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The Parliamentary Under-Secretary of State, Ministry of Justice (Lord Hunt of Kings Heath): The information requested is not held centrally and could only be obtained at a disproportionate cost. There is no obligation for departments to record whether they are achieving the time limits in question.
Further to the Written Answer by the Parliamentary Under-Secretary of State at the Department for Transport, Mr Tom Harris, on 15 January (Official Report, 1090W), why carbon dioxide emissions from heavy goods vehicles have risen from 817 kilotonnes per billion kilometres in 1991 to 920 in 2005; what are the equivalent figures per billion tonne/kilometres of goods carried; and what steps they are taking to ensure that carbon emissions from heavy goods vehicles will be reduced. [HL2194]
Lord Bassam of Brighton: The GB and NI traffic census data used to provide HGV kilometres does not record tonnes of goods lifted. It also includes types of heavy vehicles which do not carry goods, therefore it is not possible to derive an equivalent value of tonne kilometre of goods carried.
The variation in tonnes of CO2 per billion vehicle kilometres between 1990 and 2005 in the previous answer is a result of changes to the composition of the vehicle fleet and increases in the amount of goods carried. Changes in European standards on emission limits for wider air quality benefits may also have resulted in small increases in fuel consumption. Increasing the load on a vehicle will increase its fuel consumption and resultant CO2 emission, but the overall effect is to increase efficiency and reduce the amount of CO2 emitted per tonne kilometre travelled.
The Government will continue to work with the logistics industry to encourage and support the use of appropriate modes of transport and provide practical advice and guidance in the form of the Freight Best Practice and Safe and Fuel Efficient Driving schemes to minimise CO2 emission.
How much has been spent on court proceedings against individuals trespassing on government property in each of the past 10 years; and in respect of which sites have such proceedings been brought; and [HL2213]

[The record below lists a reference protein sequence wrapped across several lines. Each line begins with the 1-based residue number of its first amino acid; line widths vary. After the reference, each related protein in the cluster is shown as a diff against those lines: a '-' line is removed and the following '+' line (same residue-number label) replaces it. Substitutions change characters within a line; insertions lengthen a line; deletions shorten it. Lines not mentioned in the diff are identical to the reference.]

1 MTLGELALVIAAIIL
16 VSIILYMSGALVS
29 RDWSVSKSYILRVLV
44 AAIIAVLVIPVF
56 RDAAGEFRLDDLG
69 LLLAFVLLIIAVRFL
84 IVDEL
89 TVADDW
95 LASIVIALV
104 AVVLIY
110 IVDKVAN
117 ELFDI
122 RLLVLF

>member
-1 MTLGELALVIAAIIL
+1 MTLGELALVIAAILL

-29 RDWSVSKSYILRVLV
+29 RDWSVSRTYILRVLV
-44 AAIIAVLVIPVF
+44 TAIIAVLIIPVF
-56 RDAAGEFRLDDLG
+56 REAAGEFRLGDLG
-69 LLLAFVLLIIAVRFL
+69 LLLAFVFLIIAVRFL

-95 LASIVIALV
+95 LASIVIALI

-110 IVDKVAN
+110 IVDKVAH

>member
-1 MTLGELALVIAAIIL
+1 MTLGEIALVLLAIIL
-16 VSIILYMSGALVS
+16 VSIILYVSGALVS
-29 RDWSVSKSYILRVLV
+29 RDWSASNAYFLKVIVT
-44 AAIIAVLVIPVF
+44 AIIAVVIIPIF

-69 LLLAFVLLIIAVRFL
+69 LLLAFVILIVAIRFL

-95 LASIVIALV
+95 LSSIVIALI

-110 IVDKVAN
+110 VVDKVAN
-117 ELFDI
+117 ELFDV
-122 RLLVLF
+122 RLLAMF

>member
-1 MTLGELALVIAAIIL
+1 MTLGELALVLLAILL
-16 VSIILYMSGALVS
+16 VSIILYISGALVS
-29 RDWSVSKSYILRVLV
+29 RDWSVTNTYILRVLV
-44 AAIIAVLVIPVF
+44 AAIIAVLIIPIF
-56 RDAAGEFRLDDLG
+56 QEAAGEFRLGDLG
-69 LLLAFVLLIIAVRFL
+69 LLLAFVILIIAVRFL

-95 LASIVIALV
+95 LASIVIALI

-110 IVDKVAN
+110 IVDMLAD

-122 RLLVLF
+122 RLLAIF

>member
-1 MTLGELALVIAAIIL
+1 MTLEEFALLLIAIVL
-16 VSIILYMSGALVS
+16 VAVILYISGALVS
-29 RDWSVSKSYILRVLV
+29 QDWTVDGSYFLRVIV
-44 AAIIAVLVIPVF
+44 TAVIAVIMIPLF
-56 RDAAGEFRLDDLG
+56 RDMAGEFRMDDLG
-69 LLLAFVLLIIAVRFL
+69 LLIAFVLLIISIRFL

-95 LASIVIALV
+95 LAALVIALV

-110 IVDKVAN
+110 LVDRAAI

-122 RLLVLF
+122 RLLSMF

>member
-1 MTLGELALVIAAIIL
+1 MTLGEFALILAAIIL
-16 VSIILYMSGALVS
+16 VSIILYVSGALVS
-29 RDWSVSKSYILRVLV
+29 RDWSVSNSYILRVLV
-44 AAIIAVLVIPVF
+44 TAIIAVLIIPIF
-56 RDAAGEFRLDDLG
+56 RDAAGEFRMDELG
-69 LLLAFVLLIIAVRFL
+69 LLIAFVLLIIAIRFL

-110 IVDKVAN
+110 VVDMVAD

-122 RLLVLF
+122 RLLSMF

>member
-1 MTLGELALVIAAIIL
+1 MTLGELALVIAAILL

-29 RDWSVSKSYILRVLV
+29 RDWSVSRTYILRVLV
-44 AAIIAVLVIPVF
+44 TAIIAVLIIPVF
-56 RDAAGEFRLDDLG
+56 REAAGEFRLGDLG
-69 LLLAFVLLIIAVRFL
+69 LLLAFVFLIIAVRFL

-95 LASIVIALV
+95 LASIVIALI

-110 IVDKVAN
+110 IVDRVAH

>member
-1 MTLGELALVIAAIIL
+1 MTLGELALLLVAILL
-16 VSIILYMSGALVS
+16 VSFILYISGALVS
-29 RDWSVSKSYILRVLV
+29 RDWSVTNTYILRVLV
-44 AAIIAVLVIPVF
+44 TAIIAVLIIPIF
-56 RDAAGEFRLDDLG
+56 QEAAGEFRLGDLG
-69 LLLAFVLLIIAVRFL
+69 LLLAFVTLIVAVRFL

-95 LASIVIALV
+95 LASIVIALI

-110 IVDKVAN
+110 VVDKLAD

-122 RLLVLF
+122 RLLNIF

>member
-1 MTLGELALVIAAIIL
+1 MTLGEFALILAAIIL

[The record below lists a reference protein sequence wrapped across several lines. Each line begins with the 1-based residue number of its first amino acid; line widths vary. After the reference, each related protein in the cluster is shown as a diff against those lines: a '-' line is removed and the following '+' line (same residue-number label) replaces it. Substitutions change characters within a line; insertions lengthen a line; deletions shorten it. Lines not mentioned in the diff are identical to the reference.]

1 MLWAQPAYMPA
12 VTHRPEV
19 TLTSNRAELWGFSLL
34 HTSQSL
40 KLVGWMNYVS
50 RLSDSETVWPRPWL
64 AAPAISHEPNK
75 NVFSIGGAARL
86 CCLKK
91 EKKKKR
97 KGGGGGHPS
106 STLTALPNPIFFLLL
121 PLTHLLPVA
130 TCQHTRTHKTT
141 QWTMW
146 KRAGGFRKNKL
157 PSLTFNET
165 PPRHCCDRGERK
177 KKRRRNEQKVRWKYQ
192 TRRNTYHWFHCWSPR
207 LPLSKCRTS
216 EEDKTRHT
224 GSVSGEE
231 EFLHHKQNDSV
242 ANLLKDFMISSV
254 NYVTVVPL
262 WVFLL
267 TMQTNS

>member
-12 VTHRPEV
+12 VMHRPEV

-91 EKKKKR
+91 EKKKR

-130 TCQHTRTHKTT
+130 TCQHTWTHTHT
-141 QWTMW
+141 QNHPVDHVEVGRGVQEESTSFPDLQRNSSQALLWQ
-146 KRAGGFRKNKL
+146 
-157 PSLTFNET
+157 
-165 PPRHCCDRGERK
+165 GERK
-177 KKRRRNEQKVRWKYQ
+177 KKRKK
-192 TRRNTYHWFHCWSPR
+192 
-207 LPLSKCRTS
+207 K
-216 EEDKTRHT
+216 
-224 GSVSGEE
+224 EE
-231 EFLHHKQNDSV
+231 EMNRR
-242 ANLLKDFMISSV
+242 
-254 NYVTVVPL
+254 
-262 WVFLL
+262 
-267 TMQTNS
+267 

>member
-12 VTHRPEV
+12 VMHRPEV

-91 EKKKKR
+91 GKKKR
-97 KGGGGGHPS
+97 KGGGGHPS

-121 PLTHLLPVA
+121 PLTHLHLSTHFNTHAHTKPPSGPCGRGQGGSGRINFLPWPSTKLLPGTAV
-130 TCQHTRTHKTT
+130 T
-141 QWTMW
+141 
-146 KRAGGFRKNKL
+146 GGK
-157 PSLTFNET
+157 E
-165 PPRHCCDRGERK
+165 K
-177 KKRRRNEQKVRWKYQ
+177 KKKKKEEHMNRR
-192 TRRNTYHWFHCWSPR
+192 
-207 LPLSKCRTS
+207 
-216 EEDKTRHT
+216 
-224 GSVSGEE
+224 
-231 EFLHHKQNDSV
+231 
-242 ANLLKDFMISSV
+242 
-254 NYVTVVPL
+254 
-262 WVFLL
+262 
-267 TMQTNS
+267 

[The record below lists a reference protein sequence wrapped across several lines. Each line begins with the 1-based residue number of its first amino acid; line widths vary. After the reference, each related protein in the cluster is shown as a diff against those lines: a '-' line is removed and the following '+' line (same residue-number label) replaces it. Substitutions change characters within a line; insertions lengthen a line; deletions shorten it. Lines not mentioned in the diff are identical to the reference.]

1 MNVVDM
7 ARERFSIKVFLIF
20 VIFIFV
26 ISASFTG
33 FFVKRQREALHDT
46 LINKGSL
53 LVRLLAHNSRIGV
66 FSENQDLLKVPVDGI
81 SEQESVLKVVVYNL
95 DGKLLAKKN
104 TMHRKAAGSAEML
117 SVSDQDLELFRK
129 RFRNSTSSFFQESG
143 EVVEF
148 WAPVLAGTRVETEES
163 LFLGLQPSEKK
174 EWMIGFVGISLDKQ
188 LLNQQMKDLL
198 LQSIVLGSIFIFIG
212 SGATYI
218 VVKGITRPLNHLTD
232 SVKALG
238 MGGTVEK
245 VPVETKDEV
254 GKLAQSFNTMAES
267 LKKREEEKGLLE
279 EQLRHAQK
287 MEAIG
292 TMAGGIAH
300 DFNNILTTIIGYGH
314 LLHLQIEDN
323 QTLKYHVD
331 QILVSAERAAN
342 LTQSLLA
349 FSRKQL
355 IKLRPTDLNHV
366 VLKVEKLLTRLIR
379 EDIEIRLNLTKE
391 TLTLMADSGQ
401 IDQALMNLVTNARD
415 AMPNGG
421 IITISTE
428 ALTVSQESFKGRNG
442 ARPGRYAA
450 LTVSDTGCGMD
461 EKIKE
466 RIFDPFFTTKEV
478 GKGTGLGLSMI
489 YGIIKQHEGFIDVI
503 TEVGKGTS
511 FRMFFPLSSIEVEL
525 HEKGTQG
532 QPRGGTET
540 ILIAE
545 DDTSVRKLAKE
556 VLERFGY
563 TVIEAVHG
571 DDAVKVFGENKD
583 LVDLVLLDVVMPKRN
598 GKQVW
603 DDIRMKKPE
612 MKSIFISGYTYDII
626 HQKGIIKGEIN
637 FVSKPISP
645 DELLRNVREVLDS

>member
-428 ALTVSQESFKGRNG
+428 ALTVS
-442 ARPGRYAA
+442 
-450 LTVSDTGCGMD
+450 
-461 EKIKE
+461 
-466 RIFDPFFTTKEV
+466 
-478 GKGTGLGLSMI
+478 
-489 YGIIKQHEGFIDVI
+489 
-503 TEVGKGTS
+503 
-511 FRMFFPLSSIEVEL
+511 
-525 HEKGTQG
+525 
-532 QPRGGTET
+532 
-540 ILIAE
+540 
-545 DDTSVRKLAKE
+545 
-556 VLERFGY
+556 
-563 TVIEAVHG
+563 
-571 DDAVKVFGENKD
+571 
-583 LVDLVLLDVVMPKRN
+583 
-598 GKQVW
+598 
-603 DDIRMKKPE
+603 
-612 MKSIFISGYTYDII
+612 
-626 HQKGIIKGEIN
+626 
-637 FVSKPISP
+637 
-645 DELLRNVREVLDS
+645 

How much has been spent obtaining injunctions against individuals trespassing on government property in each of the past 10 years; and in respect of which locations have such injunctions been obtained. [HL2214]
How much was paid in landfill tax in (a) England and (b) Wales in each of the past five years (i) in total and (ii) by local authorities; and what are the projected amounts for the next three years; and [HL2368]
How much of the landfill tax that has been raised in the past five years in (a) England and (b) Wales has been returned to local authorities; by what mechanisms; for what purposes; and what are their proposals in this regard for the next three years. [HL2369]
Lord Davies of Oldham: Landfill tax receipts data does not provide a regional breakdown for landfill tax paid in England and Wales or provide information on how much revenue is received from local authorities. This is because registered landfill site operators pay the tax to HM Revenue and Customs and pass on the cost to their customers through the disposal charges they set. The origin of the landfilled waste is not recorded on the tax return.
Latest landfill tax receipts for the UK are published by HM Revenue and Customs at www.uktradeinfo.com/index.cfm?task=bulllandfill.
Forecast landfill tax receipts for 2008-09 are published in Table B8 of the 2007 Pre-Budget Report and Comprehensive Spending Review available at www.hm-treasury.gov.uk/media/F/9/pbr_csr07_annexb_305.pdf.
The Government have always recognised the impact of the landfill tax on local government. The costs of landfill tax, including the increase in the landfill tax escalator, were taken into account when agreeing the size of the revenue support grant for local government CSR settlement.
What steps they are taking to ensure that the new commissioning arrangements from private sector
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The Parliamentary Under-Secretary of State, Department for Work and Pensions (Lord McKenzie of Luton): The aim of the new commissioning strategy is to bring a distinctive approach to service delivery based on specialist knowledge, skills and experience using the private, public and third sectors. This approach will harness the innovation and expertise of the private and voluntary sector to help us improve the service we deliver to our customers. In doing this, we will support the development of the wider market to ensure that high-quality, high-performing, specialist providers are involved in our contracts.
We have made it clear that, in assessing bids from potential prime contractors, we will look for evidence that demonstrates a specialist understanding of sources of disadvantage, and strategies to overcome them for all customer groups. This will include homeless people.
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